On May 6 the U.S. Consumer Product Safety Commission announced that “metoo” clip-on toddler chairs are hazardous, and claimed in a press release that metoo chair importer phil&teds USA Inc. “has refused to agree to a national recall of their hazardous product that is acceptable to CPSC” and instead has been offering a repair kit consisting of rubber boots to cover the upper clamp grips of the chair. The rubber boots are supposed to reduce the risk of the chair becoming detached from a table and falling with a toddler trapped inside. The CPSC urged all metoo owners to discontinue using the chairs.
Phil&teds then waited until May 10 to respond with a press release expressing surprise at the CPSC’s May 6 statement. “Since before announcing in February a worldwide voluntary upgrade of the metoo—approved by all worldwide product safety authorities except the CPSC—the company has cooperated fully, and worked diligently, with the CPSC to reach agreement on a recall to repair that is acceptable to the CPSC,” said phil&teds in the statement. “It will continue to do so in the best interests of metoo users…Contrary to comments made in the CPSC release, phil&teds has sought CPSC approval of a recall to repair kit where the ‘socks’ were to be included as part of the replacement kit and will continue to work to secure their approval of replacement parts in the U.S.”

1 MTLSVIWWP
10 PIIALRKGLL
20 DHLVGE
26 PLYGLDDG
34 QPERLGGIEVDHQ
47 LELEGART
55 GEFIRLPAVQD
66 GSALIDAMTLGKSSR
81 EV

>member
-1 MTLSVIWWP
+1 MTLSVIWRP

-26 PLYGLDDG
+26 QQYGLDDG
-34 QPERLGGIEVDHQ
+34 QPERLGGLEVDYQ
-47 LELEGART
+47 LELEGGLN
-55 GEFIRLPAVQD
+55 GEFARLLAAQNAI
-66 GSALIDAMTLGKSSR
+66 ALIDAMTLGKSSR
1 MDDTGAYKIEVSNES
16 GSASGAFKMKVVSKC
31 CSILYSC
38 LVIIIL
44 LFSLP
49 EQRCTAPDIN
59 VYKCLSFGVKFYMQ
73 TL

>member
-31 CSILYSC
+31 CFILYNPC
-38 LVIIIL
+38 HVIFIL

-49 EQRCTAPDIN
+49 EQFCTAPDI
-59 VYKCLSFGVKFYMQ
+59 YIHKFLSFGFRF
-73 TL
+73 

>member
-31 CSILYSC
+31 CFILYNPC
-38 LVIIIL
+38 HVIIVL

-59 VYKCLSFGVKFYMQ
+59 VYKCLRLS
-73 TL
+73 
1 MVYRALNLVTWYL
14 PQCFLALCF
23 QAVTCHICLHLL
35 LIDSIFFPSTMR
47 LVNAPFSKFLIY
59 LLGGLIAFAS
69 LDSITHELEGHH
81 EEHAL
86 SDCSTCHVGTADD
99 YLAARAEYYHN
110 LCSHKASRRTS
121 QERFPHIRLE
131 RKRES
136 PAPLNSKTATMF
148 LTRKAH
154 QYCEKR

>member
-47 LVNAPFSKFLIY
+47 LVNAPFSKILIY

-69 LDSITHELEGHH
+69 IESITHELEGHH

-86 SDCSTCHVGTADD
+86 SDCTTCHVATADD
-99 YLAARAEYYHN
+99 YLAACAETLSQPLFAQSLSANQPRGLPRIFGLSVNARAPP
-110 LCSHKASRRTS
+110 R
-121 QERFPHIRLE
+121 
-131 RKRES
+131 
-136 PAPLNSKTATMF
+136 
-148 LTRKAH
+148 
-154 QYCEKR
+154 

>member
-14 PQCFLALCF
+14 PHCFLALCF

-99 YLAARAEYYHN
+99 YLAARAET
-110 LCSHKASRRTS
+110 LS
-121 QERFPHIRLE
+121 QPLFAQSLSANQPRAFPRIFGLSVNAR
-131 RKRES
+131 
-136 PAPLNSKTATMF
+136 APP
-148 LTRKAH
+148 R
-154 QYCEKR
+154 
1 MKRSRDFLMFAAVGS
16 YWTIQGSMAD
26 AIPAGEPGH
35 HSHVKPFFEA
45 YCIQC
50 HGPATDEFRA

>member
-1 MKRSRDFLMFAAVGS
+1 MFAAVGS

Phil&teds also posted a video on the company Web site that shows how to attach the chair to a table correctly. Meanwhile, mommy bloggers are issuing warnings about the clip-on chair and directing traffic to a YouTube video that demonstrates the dangers of the chair.
Whether or not the CPSC blindsided phil&teds with the May 6 announcement, the chair importer would have served its own interests—and certainly the interests of its customers—by responding immediately with an announcement that it was taking seriously CPSC’s concerns and would release more information shortly. By waiting a few days, the company lost control of the story. On top of that, the company released a statement that focused more on its issues with the CPSC than on children’s safety.
Once again, the same cardinal crisis communications rule has been broken: In a crisis, respond immediately, even if you’re still in the fact-finding phase.